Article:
Ohio Newspaper Assn. shirks blame for abuse of Media Access Loophole

In a story covering Attorney General Jim Petro’s release of 2004 Ohio Concealed Handgun License data, the Youngstown Vindicator is reporting that while license issuance is on par with other states’ experiences, the original sponsor of Ohio’s concealed carry legislation believes abuse of the Media Access Loophole has deterred even more applications.

From the story:

"The 45,000-50,000 range is historically what we've seen in other states,” said John Hohenwarter, a Fairfax, Va.-based lobbyist for the National Rifle Association. “It's pretty much what we saw in Michigan."

According to news accounts, more than 80,000 licenses were issued during the first two years of concealed-carry in Michigan since the law there was passed a few years ago.

But the sponsor of the Ohio concealed-carry law says he believes the number of licenses issued in this state so far is low.

State Rep. Jim Aslanides, a Coshocton Republican, said he believes the numbers of licenses issued statewide thus far should be approaching 100,000.

Aslanides said he's been hearing complaints from some over a provision in the Ohio law that allows journalists to obtain the names of concealed-carry permit holders by county.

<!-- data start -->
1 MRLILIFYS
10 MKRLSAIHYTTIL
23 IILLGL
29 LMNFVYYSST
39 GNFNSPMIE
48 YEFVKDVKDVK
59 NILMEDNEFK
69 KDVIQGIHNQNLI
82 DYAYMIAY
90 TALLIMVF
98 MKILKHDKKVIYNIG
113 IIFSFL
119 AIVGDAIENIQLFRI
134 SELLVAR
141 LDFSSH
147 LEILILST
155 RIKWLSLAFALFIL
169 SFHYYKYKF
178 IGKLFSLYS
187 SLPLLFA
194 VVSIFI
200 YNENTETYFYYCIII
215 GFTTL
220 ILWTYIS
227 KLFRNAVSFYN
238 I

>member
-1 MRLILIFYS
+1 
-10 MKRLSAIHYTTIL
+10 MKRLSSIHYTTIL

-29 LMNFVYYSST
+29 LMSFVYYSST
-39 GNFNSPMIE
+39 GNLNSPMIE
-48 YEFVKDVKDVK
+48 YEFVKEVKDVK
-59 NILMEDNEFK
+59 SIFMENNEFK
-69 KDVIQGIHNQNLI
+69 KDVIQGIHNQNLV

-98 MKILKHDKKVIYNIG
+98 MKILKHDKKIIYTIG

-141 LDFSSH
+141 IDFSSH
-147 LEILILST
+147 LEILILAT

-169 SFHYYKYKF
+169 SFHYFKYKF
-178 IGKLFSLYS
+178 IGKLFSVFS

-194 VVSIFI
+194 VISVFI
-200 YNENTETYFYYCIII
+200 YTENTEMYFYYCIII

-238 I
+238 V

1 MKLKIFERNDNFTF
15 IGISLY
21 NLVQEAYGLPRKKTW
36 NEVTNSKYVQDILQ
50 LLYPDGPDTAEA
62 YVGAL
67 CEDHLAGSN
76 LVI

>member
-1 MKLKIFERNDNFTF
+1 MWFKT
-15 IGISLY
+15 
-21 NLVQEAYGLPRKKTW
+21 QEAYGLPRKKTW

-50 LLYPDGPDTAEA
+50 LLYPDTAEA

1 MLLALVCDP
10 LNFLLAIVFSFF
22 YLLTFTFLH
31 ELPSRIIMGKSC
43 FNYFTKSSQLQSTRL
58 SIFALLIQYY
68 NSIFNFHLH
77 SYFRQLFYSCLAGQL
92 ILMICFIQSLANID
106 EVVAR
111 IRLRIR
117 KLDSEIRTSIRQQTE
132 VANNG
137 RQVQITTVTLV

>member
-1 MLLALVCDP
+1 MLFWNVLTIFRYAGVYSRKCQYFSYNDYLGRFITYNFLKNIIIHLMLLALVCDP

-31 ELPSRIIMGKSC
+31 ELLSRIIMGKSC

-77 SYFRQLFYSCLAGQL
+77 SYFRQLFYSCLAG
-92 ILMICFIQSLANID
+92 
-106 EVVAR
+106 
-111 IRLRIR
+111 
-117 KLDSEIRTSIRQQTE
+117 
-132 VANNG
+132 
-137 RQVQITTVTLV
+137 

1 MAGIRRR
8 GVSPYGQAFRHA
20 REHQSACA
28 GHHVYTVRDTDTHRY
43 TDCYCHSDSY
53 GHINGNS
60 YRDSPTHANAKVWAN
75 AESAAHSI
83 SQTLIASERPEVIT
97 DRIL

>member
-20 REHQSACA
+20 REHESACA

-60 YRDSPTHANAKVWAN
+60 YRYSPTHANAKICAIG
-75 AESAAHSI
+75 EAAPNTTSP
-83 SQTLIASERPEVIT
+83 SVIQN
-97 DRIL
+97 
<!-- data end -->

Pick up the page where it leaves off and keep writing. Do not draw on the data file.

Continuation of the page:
Aslanides said some newspapers have published lists of concealed-carry permit holders, which might have affected the numbers of license applicants.

The Vindicator reported that Aslanides said he plans to pursue changes to the concealed-carry law in a bill later this year, but did not elaborate on any proposed changes.

So what of the notion that the Media Access Loophole is driving down applications?

Again from the story:

Frank Deaner, executive director of the Ohio Newspaper Association, which represents more than 250 daily and weekly newspapers in the state, said he believes only a few newspapers have published lists of permit holders.

"I think newspapers have definitely been acting responsibly,'" said Deaner.

"I would also contend that there are so many social issues implicated with concealed carry that I don't think you can isolate journalists' access to the list as a cause-and-effect for the numbers of permits,'" Deaner said.

Let’s take these claims one at a time...

  • CLAIM: “Only a few newspapers have published lists”
    1. FACT: At least 7, and possibly as many as 10 or more, newspapers (including the largest newspaper in the state – the Cleveland Plain Dealer), and at least two television stations, have repeatedly published the names of thousands upon thousands upon thousands of law-abiding citizens who reside in approximately 16 Ohio counties, including some of the most populous ones. Furthermore, what Deaner is not telling you is that many, many other Ohio media outlets have been taking the advice of his organization by collecting this information, even if they have not all published it.
  • CLAIM: "I think newspapers have definitely been acting responsibly.”